A settlement over the economic damages caused by the 2010 BP oil spill will soon bring millions of dollars to Mississippi Gulf Coast cities, counties and school districts. MPB’s Evelina Burnett looks at how the money might be spent.
Cities and counties have been announcing their individual settlement amounts with B-P over the past two weeks or so, with figures ranging from about $300,000 for smaller cities like Long Beach, up to nearly $5 million for Biloxi, minus attorney's fees.
Biloxi spokesman Vincent Creel says Mayor FoFo Gilich wants to set up a special economic development fund with the money.
"The big thing is that this money will allow us to more rapidly respond when we have development opportunities here in Biloxi," Creel says. "What the mayor wants to do is to make sure that we use this money wisely and to its maximum benefit."
Gulfport Mayor Billy Hewes says Gulfport is getting $4.4 million, but there are no firm plans yet for spending the money. He says it's likely to be discussed in the city's budget talks, which are starting soon.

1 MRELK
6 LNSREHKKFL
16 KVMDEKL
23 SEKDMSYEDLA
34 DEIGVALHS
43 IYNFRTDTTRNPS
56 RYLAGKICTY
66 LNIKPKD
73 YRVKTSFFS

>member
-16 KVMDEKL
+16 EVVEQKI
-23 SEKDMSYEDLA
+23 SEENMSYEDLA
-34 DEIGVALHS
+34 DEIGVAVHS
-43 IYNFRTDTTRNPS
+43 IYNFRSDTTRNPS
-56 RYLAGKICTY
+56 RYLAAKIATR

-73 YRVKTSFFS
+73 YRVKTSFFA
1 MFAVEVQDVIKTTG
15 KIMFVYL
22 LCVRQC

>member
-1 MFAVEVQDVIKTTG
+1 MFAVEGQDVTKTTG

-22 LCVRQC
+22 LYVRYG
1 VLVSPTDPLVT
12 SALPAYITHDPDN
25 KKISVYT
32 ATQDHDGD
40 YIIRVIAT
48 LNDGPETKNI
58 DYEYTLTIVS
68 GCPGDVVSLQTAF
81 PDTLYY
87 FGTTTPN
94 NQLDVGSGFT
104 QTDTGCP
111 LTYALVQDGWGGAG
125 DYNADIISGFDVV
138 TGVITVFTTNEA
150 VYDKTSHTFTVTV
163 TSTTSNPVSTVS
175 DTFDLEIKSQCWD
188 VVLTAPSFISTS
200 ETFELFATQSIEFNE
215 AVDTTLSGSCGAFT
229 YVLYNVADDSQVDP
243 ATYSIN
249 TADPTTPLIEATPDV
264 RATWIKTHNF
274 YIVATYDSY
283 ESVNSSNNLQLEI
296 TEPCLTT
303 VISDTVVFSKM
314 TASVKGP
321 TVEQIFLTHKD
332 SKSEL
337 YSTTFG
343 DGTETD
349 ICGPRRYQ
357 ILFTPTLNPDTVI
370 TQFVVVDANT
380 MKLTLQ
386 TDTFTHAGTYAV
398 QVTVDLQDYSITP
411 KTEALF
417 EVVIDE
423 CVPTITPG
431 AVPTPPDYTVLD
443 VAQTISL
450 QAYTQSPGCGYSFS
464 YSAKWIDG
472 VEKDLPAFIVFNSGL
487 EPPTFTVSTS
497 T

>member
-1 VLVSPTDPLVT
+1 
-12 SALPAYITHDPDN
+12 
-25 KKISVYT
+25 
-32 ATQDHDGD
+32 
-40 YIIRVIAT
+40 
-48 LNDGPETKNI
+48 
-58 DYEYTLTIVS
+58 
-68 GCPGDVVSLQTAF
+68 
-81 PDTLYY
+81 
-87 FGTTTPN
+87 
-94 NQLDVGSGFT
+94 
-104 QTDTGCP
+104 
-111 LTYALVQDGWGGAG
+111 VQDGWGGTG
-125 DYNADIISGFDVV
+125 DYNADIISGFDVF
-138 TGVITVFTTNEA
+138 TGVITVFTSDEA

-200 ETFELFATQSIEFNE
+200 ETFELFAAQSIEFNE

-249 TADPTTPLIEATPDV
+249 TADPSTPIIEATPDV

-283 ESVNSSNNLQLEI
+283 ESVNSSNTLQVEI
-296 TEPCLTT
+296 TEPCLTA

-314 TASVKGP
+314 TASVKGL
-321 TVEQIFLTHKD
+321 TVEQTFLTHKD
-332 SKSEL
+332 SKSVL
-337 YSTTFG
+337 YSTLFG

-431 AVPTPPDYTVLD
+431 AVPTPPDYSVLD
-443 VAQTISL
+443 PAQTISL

"We've got a lot of needs in the city," Hewes says. "I think most cities probably have more demands and opportunities to spend it than you can cover. We'll take a look at infrastructure, which includes your water, sewer, drainage, roads. There's some debt we can pay down. So there are plenty of places to apply that money."
Pascagoula, which is getting $2 million, says leaders will consider plans once the money is received, likely within 30 days of BP receiving the city’s paperwork.
Jackson County will get $2.4 million, as will Harrison County.
"The board hasn't gone into any discussion specifically as to how we will use the money," says Harrison County Supervisor Marlin Ladner. "However, we're going into budget discussions later this month and early next month, and we will discuss how we'll use the money."
Long Beach Mayor Billy Skellie says the city may use part of the money to buy new computers so they can go paperless for city meetings.
All together, more than $20 million will be received by coast counties and cities, along with several million more for school districts. The state of Mississippi will receive $1.5 billion under the same agreement.